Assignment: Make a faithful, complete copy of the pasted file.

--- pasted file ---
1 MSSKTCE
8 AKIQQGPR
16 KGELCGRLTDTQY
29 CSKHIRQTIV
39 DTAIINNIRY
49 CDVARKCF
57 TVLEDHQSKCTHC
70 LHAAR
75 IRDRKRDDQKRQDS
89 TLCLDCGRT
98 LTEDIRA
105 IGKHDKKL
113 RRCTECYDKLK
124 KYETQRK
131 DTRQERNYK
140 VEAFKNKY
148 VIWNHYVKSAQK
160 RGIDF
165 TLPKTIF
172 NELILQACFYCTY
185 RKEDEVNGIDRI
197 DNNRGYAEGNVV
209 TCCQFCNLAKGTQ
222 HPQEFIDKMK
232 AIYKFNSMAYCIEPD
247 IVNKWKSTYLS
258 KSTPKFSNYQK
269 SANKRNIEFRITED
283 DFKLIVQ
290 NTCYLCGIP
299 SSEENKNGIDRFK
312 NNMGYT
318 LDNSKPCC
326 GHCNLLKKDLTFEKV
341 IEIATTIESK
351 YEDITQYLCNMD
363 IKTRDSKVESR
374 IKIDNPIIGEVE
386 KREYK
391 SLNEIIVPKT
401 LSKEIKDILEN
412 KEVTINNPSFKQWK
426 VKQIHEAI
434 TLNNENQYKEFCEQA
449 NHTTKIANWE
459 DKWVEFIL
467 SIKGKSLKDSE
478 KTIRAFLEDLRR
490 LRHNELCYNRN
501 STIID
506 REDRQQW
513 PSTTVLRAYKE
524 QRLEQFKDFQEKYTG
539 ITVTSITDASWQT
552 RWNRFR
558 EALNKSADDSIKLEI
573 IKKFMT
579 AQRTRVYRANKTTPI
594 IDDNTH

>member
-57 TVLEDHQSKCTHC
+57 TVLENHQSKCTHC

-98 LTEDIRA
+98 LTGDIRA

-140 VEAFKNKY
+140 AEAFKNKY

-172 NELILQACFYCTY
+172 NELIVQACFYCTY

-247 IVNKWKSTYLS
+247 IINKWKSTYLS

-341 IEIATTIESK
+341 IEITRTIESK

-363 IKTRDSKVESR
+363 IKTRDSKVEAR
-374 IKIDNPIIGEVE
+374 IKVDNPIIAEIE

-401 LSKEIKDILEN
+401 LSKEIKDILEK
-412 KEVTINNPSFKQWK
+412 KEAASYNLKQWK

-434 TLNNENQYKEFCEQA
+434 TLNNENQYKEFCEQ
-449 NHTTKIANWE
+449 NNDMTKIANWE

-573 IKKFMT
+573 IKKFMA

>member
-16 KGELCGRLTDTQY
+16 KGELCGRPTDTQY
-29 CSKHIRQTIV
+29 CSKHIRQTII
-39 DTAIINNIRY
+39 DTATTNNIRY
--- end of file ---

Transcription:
1 MSSKTCE
8 AKIQQGPR
16 KGELCGRLTDTQY
29 CSKHIRQTIV
39 DTAIINNIRY
49 CDVARKCF
57 TVLEDHQSKCTHC
70 LHAAR
75 IRDRKRDDQKRQDS
89 TLCLDCGRT
98 LTEDIRA
105 IGKHDKKL
113 RRCTECYDKLK
124 KYETQRK
131 DTRQERNYK
140 VEAFKNKY
148 VIWNHYVKSAQK
160 RGIDF
165 TLPKTIF
172 NELILQACFYCTY
185 RKEDEVNGIDRI
197 DNNRGYAEGNVV
209 TCCQFCNLAKGTQ
222 HPQEFIDKMK
232 AIYKFNSMAYCIEPD
247 IVNKWKSTYLS
258 KSTPKFSNYQK
269 SANKRNIEFRITED
283 DFKLIVQ
290 NTCYLCGIP
299 SSEENKNGIDRFK
312 NNMGYT
318 LDNSKPCC
326 GHCNLLKKDLTFEKV
341 IEIATTIESK
351 YEDITQYLCNMD
363 IKTRDSKVESR
374 IKIDNPIIGEVE
386 KREYK
391 SLNEIIVPKT
401 LSKEIKDILEN
412 KEVTINNPSFKQWK
426 VKQIHEAI
434 TLNNENQYKEFCEQA
449 NHTTKIANWE
459 DKWVEFIL
467 SIKGKSLKDSE
478 KTIRAFLEDLRR
490 LRHNELCYNRN
501 STIID
506 REDRQQW
513 PSTTVLRAYKE
524 QRLEQFKDFQEKYTG
539 ITVTSITDASWQT
552 RWNRFR
558 EALNKSADDSIKLEI
573 IKKFMT
579 AQRTRVYRANKTTPI
594 IDDNTH

>member
-57 TVLEDHQSKCTHC
+57 TVLENHQSKCTHC

-98 LTEDIRA
+98 LTGDIRA

-140 VEAFKNKY
+140 AEAFKNKY

-172 NELILQACFYCTY
+172 NELIVQACFYCTY

-247 IVNKWKSTYLS
+247 IINKWKSTYLS

-341 IEIATTIESK
+341 IEITRTIESK

-363 IKTRDSKVESR
+363 IKTRDSKVEAR
-374 IKIDNPIIGEVE
+374 IKVDNPIIAEIE

-401 LSKEIKDILEN
+401 LSKEIKDILEK
-412 KEVTINNPSFKQWK
+412 KEAASYNLKQWK

-434 TLNNENQYKEFCEQA
+434 TLNNENQYKEFCEQ
-449 NHTTKIANWE
+449 NNDMTKIANWE

-573 IKKFMT
+573 IKKFMA

>member
-16 KGELCGRLTDTQY
+16 KGELCGRPTDTQY
-29 CSKHIRQTIV
+29 CSKHIRQTII
-39 DTAIINNIRY
+39 DTATTNNIRY